And when I am watching my clients working out, what goes through my mind? To be honest, it’s very technical. I’ve been trained through my studies to look at the body in terms of balance, form and alignment so I’m absolutely focused on how you are performing a movement and nothing else. I’m looking for the best, safest form you can achieve, and then working out ways to modify something you may be struggling with or progressing an exercise if you are looking strong. I will notice your mood and your energy and how that is affecting your training, and I might ask you some questions to see how I can help if you seem a bit off. I’m looking at your static posture as well as your dynamic movement patterns to see if something needs correcting, not because it makes me feel clever but because incorrect information is being fed to your brain and central nervous system when something is out of alignment. That’s a potential injury waiting to happen and it won’t get you closer to your goals.

I pay my clients compliments on their form and give praise where it’s due. I’m honest if I think you need to work differently or you could try harder on your nutrition, because that’s my job and I would be doing you a disservice as a coach and maybe even compromise your safety if I don’t speak up or call bulls**t where necessary. Telling someone they are not ready to perform a certain exercise or why they not losing weight isn’t fun, but I will always explain what you need to do to get there over time and with practice.

Am I thinking you look fat/thin/too muscly/too anything? Nope. I really am a dispassionate observer trying to help you achieve what you told me you want to do. If I pay you a compliment, it’s because you’re working hard to get closer to where you want to be, and you deserve it. I feel that my yoga teacher training and practice makes me a more compassionate trainer, but I also feel that is an essential quality for any decent trainer working with clients putting their mental and physical wellbeing in their hands. It’s a matter of basic respect and helping someone feel better about themselves. If you’re not willing to be motivational and take joy in your client’s gains, no matter how small, then it’s not the job for you.

If you’d like to read more about how I think trainers should responsibly coach their clients, then have a look at this article I wrote for the Personal Trainer Development Centre.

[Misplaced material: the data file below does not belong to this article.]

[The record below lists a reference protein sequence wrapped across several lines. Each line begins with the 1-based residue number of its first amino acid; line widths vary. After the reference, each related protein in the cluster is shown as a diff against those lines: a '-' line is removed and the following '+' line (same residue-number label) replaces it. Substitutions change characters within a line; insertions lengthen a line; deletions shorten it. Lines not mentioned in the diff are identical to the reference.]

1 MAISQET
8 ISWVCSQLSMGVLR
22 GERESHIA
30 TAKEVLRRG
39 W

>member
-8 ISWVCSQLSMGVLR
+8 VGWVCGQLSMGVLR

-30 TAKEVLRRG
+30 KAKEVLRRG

If you are interested in working with me 1:1 or coming to my group classes, then visit my website – link below. We also have a fitness half day event coming up on October 14th where you can get a taste of several areas of my work: HIIT, yoga and coaching.

I’m always happy to see a new face looking for a warm welcome! My episodes show me in group training and with 1:1 clients.

Recovery: an essential aspect of a balanced training programme

So I fully expect this post to be met with howls of laughter from my friends and clients. Only last year I was commissioned to write an article on the importance of holidays to people’s health, only for everyone to pitch in along the lines of  ‘you never take time off, you big hypocrite’… Anyway, I’m starting to draft this on the eve of a full seven days off work, I’ll have you know, so I feel perfectly justified in pointing out the added value of rest and recovery as part of your training schedule. Ahem…

As much as some of my clients find getting off the sofa and into my classes a tough call, others I find hard to dissuade from exercising every day, and sometimes more than once. I’m not a fan of the ‘yoga every damn day’ thing. Everyone’s body needs at least one rest day a week, and that includes from playing pretzel.  Make it a meditation practice instead, and just give yourself a break. There’s a mental stress involved in making yourself achieve every day without respite, not to mention putting your hard earned physical gains at risk by overtraining.